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7 Viking Proverbs About Life

These 7 Viking proverbs about life show that this society was not only governed by the desire to conquer, it also treasured other values…

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One of the best ways to know our present and our world is through the study of the past. If we observe what our roots are, we will open the door to many responses linked to the current world. For example, reading Viking proverbs about life, about death, about the future of society and people…

Many consider the Viking society as a group of savage pirates who only thought about war, looting and death. However, despite the violence of their groups, they also counted and generated great sources of knowledge and their proverbs are a good example of this.

In fact, beyond the Viking proverbs, their societies created a powerful iconography and legend that was exploited centuries later by talents such as the writer J.R.R. Tolkien, who relied on his stories to create Middle Earth or Stan Lee and his comic book characters now known to all thanks to cinema.

Excellent Viking proverbs to learn to live better

Beyond the unfair summary that points to them as simple violent plunderers, history tells us that they were good merchants and artisans. In addition, they created beautiful jewels with as much facility as they invented fables and histories that have arrived until our days, because their religion and iconography was very rich and complex, something that is noted in its proverbs.

Power

“If you eat cherries with the powerful, you risk having the bones rain against your nose.”

A saying very used by many people says ‘tell me who you are with and I will tell you who you are’. The Vikings were already aware of this. Dangerous friendships, especially with powerful people, could have dire consequences for the humble, the weak, the one who had all to lose at the moment of truth.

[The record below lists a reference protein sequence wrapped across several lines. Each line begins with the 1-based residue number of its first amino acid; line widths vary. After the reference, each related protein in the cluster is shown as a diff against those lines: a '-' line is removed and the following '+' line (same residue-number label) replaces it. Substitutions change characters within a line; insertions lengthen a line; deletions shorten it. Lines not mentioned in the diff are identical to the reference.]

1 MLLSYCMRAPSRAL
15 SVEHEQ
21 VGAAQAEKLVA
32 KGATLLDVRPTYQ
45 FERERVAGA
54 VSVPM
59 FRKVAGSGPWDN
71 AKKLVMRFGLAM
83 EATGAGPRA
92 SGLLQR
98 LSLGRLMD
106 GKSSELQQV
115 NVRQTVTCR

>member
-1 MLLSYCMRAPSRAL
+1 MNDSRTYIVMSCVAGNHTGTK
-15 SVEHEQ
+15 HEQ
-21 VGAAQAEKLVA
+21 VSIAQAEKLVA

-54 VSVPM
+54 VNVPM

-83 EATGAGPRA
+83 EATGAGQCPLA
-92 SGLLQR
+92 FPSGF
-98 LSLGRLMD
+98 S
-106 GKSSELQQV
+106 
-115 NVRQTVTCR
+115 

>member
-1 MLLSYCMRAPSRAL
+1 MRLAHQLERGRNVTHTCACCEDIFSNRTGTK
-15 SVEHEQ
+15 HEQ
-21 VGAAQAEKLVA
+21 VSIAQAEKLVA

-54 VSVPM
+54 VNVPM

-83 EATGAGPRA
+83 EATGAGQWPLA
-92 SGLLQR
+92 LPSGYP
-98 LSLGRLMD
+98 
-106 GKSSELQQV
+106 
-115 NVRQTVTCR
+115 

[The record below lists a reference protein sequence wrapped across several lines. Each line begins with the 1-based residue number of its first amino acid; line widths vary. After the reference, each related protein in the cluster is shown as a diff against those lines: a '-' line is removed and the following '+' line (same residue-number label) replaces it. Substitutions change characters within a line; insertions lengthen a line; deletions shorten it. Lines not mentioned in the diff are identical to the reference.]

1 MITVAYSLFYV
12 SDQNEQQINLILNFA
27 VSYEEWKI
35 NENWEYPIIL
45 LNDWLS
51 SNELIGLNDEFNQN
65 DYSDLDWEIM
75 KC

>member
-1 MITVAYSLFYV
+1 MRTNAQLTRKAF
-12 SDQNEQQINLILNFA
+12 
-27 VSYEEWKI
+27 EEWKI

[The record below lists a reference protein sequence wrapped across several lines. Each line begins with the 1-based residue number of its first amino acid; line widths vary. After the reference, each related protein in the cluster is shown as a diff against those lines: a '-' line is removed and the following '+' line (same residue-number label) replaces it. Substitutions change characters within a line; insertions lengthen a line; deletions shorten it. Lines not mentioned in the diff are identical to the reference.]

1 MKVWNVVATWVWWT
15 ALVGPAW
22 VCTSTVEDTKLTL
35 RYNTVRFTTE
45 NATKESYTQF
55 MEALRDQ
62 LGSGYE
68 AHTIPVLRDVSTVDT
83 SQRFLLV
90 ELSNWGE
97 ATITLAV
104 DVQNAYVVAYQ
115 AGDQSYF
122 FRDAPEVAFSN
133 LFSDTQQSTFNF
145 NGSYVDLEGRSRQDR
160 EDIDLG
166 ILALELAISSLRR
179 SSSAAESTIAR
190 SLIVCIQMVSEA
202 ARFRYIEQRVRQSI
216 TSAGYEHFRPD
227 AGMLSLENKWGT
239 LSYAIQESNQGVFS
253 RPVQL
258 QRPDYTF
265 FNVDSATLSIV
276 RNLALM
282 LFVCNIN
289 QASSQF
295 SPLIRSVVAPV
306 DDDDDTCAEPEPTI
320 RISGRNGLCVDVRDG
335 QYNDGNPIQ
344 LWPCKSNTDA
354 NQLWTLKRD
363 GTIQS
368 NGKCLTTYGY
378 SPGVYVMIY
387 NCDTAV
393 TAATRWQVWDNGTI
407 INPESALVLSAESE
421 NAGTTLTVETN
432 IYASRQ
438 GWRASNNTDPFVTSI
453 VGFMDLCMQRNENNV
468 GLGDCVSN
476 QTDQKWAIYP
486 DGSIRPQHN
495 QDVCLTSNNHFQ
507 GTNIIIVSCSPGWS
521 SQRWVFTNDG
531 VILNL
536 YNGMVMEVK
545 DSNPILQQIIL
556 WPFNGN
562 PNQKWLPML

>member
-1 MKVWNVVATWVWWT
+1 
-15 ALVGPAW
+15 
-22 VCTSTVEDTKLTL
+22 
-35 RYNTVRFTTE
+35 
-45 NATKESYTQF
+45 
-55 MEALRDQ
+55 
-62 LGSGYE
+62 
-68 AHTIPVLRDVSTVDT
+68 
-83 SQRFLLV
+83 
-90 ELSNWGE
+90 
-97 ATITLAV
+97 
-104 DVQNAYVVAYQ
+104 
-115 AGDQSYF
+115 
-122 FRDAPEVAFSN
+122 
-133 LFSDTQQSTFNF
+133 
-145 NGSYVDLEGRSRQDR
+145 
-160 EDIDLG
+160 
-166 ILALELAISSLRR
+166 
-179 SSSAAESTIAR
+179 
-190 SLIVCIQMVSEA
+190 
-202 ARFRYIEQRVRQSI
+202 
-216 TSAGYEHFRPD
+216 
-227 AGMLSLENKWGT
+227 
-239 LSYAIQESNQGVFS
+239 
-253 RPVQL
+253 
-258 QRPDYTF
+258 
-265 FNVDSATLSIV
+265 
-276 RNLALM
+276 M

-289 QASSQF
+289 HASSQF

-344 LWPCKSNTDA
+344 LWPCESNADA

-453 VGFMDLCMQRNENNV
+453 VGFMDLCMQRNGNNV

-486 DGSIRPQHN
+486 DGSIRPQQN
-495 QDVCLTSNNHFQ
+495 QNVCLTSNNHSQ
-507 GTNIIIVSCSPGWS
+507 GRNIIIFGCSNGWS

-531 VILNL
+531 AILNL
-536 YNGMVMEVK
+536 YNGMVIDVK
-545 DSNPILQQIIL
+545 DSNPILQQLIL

You have to be cautious

“Before entering a place, look where you can go.”

Besides great warriors, the Vikings were wise, and that made them foresighted. That’s why, when you access a place, enter a conversation, get a new job or start a business, to put several simple examples, always keep an escape plan. Look well how you can leave any place, space, job, business, etc., if you do not want to find yourself in a dead end street.

Friendship

“If you can find a loyal friend and want to be useful, open your heart, send gifts and travel often to see him.”

The Viking civilization greatly valued friendship, camaraderie and companionship. From their proverbs we observe the importance that they gave to the care of the support circle understanding the value that it represents.

Prudence

“There is no better baggage to carry than sanity and a clear mind. In distant lands it is more useful than gold and it takes the poor out of trouble.”

We also find that the Viking proverbs remind us of the importance of being sensible and coherent. Not all the money in the world can be as useful as the use of intelligence and wisdom to get out of any problem or mess, even in the confines of the world, because this civilization had some of the most daring sailors, able to reach the coasts Americans before Christopher Columbus.

Live the life

“Live with hope while you are alive, the agile always comes forward. I saw the flames of a mansion, but in the door lay a dead man.”

We must also remember that the Vikings were lovers of good life, good food and enjoyment. For them, life was a way forward and death a natural leap, for the Valhalla of the warriors awaited them there.

Better not mock

“The house of the one that mocks, finishes burning.”

We can interpret this Viking proverb in different ways. On the one hand, it speaks of prudence. On the other, it reminds us of that saying that says ‘if you see the beard of your neighbor burn, put yours to soak’. Better to be prudent and fair in life.

Best bird in hand…

“Better free bird than captive king”.

We end with a wise proverb that more than one has used in its various meanings and formulas. It reminds us that in order to preserve rights or shape wishes, many times we will have to renounce others. Thus, it is probable that on many occasions we are tempted to renounce freedom, to sacrifice it momentarily. This, the last of the Viking proverbs, invites us to reflect before doing so.

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